Last weekend I had one of the most unpleasant dining experiences of my life at The Inn at Phillips Mill in New Hope, PA. Living in Bucks County, where the choice of good restaurants for small celebrations is limited, I have been to this restaurant a number of times, and while the look of the place is charming and the food generally better than average, I have never found the service more than barely adequate. Last weekend it was even worse than that.
As we’ve done in the past, my guests and I shrugged off, the dour snooty attitude of the “greeter” at the door (I’ve never been able to determine if there actually is a host or hostess), as well as the rude shoving aside of the various parties waiting to be seated by the “waitstaff” as they hurried through looking harrassed and unhappy, announcing their passage with staccato phrases like, “You’re in the way. Get out of the way.” This has always been par for the course at the Inn, where there is no unobtrusive place to stand when several parties are waiting for tables, backs up against the entrance door or against other waiting diners, and it’s too cold to wait outside. We jumped around to get out of the way for a half hour or so before being led to a table on a dark, closed-in terrace at the back.
There were only three or four tables on the terrace, two on our side of the door. At the table behind us was a young couple. A pleasant waitress brought menus and our opened wine bottles (it’s a BYO place). I was beginning to pour the first glass when a cell phone rang at the table behind us. It was answered by the female member of the couple with cries of delight, after which she and the person she was speaking to—her mother, it turned out--shouted jubilantly at each other for the next five minutes (we could hear not only her part of the conversation but her mother’s as well). Obviously something quite wonderful was happening in her life, but after a while we started getting a little irritated at my table; I turned to ask if she could tone it down a little. Her male partner got incensed, informing us that they had just become engaged and she was telling her mother about it. We said congratulations but it was their celebration, not ours, and the conversation might better be carried on outside.
The altercation is not important. It’s not a restaurant’s fault when customers lack manners and become abusive (though banning the use of cellphones in restaurants might help to avoid some particularly noisome types of abusiveness). What is important is what the restaurant does or does not do when that happens. After being challenged by the young man to “take it outside” where Galahad was no doubt going to defend the honor of his lady, my partner, old enough to be his father, said we should leave. My sister and I followed after a moment and joined my partner in front of a fireplace where the person who may have been the host was talking to him and the young man, urging us to wait a moment; we would be given another table in a different room.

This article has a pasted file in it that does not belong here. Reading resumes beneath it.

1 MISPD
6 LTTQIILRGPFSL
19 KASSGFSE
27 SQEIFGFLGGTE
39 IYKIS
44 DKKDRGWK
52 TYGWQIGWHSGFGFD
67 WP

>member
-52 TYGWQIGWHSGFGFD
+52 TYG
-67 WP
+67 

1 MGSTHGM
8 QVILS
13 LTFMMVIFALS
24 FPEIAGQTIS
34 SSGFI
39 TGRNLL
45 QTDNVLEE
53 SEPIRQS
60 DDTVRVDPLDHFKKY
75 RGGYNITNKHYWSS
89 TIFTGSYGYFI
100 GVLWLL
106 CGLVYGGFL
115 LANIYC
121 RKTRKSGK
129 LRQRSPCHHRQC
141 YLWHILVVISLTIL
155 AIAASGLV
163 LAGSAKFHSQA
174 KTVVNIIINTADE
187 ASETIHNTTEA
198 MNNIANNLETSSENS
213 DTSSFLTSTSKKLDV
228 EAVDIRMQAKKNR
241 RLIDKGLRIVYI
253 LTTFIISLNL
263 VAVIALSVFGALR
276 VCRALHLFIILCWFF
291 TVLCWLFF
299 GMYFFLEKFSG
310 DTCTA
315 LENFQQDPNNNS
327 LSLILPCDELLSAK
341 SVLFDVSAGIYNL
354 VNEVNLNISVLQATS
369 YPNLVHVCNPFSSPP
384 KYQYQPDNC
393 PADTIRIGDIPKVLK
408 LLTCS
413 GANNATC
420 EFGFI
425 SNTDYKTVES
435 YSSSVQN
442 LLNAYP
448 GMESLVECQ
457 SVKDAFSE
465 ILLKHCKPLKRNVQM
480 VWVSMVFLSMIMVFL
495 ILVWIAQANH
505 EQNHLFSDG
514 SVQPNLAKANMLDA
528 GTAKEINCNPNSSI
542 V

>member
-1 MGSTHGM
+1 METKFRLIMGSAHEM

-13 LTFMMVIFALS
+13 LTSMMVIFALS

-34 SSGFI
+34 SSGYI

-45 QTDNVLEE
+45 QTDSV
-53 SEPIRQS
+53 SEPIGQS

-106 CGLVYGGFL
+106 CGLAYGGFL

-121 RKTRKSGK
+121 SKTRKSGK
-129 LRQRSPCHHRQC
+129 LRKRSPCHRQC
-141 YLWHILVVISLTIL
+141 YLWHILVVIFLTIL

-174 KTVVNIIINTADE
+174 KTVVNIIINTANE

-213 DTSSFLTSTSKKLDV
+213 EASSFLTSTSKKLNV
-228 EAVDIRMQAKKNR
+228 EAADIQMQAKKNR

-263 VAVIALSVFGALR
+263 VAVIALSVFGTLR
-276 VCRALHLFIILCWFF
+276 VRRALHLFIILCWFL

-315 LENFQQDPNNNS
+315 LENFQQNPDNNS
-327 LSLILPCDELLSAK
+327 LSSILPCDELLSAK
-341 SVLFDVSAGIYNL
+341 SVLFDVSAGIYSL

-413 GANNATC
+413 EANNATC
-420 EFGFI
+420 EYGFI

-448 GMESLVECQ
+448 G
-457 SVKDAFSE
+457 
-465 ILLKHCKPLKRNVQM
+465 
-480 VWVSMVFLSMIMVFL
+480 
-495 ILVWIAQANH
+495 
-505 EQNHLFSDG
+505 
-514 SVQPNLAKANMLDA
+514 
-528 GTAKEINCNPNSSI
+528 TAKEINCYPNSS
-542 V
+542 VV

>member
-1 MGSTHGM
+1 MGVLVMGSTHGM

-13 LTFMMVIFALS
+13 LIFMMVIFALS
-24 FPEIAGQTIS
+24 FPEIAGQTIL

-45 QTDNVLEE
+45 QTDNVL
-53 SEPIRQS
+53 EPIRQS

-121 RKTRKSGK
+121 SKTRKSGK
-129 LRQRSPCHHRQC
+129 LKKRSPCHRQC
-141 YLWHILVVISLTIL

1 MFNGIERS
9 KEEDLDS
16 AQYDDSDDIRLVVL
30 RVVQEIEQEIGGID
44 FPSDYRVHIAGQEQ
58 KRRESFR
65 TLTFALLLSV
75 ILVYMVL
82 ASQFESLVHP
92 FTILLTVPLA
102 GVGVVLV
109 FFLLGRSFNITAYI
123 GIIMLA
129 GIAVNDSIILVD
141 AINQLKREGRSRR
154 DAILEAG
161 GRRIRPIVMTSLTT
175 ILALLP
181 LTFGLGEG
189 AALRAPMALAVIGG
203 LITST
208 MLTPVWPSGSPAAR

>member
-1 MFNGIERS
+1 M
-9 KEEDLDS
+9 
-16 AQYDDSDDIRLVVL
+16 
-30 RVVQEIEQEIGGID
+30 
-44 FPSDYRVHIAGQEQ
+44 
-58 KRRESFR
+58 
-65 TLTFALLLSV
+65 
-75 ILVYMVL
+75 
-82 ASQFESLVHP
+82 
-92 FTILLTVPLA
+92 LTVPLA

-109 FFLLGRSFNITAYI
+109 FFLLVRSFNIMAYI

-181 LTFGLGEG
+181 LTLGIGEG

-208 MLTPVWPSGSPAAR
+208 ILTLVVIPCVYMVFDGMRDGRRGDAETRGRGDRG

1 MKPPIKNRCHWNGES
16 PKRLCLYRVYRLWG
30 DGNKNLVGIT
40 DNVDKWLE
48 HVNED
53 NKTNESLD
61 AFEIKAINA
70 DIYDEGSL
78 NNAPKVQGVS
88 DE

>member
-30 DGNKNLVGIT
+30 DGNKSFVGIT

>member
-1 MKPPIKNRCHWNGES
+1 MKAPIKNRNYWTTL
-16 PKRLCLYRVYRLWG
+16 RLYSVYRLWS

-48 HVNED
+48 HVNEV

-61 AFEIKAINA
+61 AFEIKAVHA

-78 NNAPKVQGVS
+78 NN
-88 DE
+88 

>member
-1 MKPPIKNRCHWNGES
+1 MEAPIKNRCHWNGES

We were seated to wait on a couch in front of a fire. Eventually our wine bottles were placed on the table before us, without, I should say, the glasses I had been pouring the wine into. Those glasses never arrived, nor did any glasses at all. Nor did the host, for that matter, for another 25 minutes, at which point we started putting on our coats again. Desiring to get the corks back in our bottles for the drive home, I went to look for the host who was setting up a table for four in the front room, a table that had been set up and empty since our arrival, let me add. I said we were going; he said they were just fixing up the table for us. I didn’t want what had been intended as a festive evening to end on such a sour note so I convinced the rest of my party to stay, especially since the host assured us the restaurant would go out of its way to see we could now look forward to a very pleasant evening.
We should, of course, have left, but I thought the restaurant might really go a little out of its way, possibly plunk down an amuse-gueulle or something, to take the nasty edge off the night, especially since it was already after ten and we had been there since 8.30. We did now get wine glasses, it’s true. And our new waiter did come to us soon after we sat down to say that having heard why we had changed tables he was absolutely behind us. That, unfortunately, was pretty much the extent of the restaurant’s attempt to make us happy, or the show of our waiter’s allegiance. After taking our orders he disappeared from the room and, the few times he walked through, he paid no attention to our table at all. We had to wait an inordinate amount of time to get our food, and “If you didn’t like it, why didn’t you tell me?” he did say when he went to take away the plate of my sister, who sent back her overseasoned entrée untouched. But that was after it had been sitting in front of her for the duration of the meal and she certainly had no desire for anything else. (We were, for what it’s worth, charged full price for her entrée).
I will never return there myself, and will certainly discourage anyone I meet from dining at the Inn at Phillips Mill. Old, romantic and charming as any place may be, nothing excuses this kind of indifference to the well-being of a restaurant’s guests.
- Also Known As:
- Inn At Phillips Mill Hotel New Hope